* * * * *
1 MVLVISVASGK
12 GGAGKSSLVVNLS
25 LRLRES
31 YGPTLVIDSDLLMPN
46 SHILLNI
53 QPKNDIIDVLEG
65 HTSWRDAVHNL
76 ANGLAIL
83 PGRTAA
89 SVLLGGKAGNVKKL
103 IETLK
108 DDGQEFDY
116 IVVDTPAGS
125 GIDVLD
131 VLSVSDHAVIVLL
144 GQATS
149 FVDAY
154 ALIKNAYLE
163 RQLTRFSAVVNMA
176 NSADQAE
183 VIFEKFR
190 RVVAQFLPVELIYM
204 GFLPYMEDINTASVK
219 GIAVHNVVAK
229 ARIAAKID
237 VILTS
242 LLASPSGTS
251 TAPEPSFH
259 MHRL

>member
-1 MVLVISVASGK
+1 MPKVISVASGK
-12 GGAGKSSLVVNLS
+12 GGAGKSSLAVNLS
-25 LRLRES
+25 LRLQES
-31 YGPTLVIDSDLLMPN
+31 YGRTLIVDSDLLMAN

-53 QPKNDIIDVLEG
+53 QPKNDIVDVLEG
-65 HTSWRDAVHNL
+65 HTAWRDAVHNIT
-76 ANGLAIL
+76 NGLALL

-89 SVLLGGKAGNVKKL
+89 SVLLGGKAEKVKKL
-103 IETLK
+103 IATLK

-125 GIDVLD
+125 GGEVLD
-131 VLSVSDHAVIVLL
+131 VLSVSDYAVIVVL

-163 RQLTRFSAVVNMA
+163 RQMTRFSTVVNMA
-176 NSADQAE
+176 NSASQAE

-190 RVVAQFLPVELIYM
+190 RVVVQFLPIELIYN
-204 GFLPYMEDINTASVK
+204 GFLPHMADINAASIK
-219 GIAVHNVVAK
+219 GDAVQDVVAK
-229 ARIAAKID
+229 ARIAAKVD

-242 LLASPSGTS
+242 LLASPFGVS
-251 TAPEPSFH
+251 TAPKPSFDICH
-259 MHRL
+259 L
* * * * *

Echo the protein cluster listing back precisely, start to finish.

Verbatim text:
1 MVLVISVASGK
12 GGAGKSSLVVNLS
25 LRLRES
31 YGPTLVIDSDLLMPN
46 SHILLNI
53 QPKNDIIDVLEG
65 HTSWRDAVHNL
76 ANGLAIL
83 PGRTAA
89 SVLLGGKAGNVKKL
103 IETLK
108 DDGQEFDY
116 IVVDTPAGS
125 GIDVLD
131 VLSVSDHAVIVLL
144 GQATS
149 FVDAY
154 ALIKNAYLE
163 RQLTRFSAVVNMA
176 NSADQAE
183 VIFEKFR
190 RVVAQFLPVELIYM
204 GFLPYMEDINTASVK
219 GIAVHNVVAK
229 ARIAAKID
237 VILTS
242 LLASPSGTS
251 TAPEPSFH
259 MHRL

>member
-1 MVLVISVASGK
+1 MPKVISVASGK
-12 GGAGKSSLVVNLS
+12 GGAGKSSLAVNLS
-25 LRLRES
+25 LRLQES
-31 YGPTLVIDSDLLMPN
+31 YGRTLIVDSDLLMAN

-53 QPKNDIIDVLEG
+53 QPKNDIVDVLEG
-65 HTSWRDAVHNL
+65 HTAWRDAVHNIT
-76 ANGLAIL
+76 NGLALL

-89 SVLLGGKAGNVKKL
+89 SVLLGGKAEKVKKL
-103 IETLK
+103 IATLK

-125 GIDVLD
+125 GGEVLD
-131 VLSVSDHAVIVLL
+131 VLSVSDYAVIVVL

-163 RQLTRFSAVVNMA
+163 RQMTRFSTVVNMA
-176 NSADQAE
+176 NSASQAE

-190 RVVAQFLPVELIYM
+190 RVVVQFLPIELIYN
-204 GFLPYMEDINTASVK
+204 GFLPHMADINAASIK
-219 GIAVHNVVAK
+219 GDAVQDVVAK
-229 ARIAAKID
+229 ARIAAKVD

-242 LLASPSGTS
+242 LLASPFGVS
-251 TAPEPSFH
+251 TAPKPSFDICH
-259 MHRL
+259 L